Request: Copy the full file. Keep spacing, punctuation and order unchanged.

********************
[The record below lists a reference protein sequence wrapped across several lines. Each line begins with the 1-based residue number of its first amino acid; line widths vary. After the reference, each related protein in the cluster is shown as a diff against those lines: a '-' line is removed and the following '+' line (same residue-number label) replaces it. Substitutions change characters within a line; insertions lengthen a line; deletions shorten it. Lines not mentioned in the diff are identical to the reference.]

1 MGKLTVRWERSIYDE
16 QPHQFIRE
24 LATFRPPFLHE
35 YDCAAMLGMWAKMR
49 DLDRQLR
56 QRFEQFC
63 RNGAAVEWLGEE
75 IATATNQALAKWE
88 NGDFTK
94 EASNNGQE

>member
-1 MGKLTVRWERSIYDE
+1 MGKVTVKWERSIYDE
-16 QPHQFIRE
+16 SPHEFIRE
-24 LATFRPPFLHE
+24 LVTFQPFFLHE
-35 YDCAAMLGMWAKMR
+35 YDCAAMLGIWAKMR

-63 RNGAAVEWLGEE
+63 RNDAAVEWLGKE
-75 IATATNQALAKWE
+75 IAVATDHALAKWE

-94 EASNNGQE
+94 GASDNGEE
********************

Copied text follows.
[The record below lists a reference protein sequence wrapped across several lines. Each line begins with the 1-based residue number of its first amino acid; line widths vary. After the reference, each related protein in the cluster is shown as a diff against those lines: a '-' line is removed and the following '+' line (same residue-number label) replaces it. Substitutions change characters within a line; insertions lengthen a line; deletions shorten it. Lines not mentioned in the diff are identical to the reference.]

1 MGKLTVRWERSIYDE
16 QPHQFIRE
24 LATFRPPFLHE
35 YDCAAMLGMWAKMR
49 DLDRQLR
56 QRFEQFC
63 RNGAAVEWLGEE
75 IATATNQALAKWE
88 NGDFTK
94 EASNNGQE

>member
-1 MGKLTVRWERSIYDE
+1 MGKVTVKWERSIYDE
-16 QPHQFIRE
+16 SPHEFIRE
-24 LATFRPPFLHE
+24 LVTFQPFFLHE
-35 YDCAAMLGMWAKMR
+35 YDCAAMLGIWAKMR

-63 RNGAAVEWLGEE
+63 RNDAAVEWLGKE
-75 IATATNQALAKWE
+75 IAVATDHALAKWE

-94 EASNNGQE
+94 GASDNGEE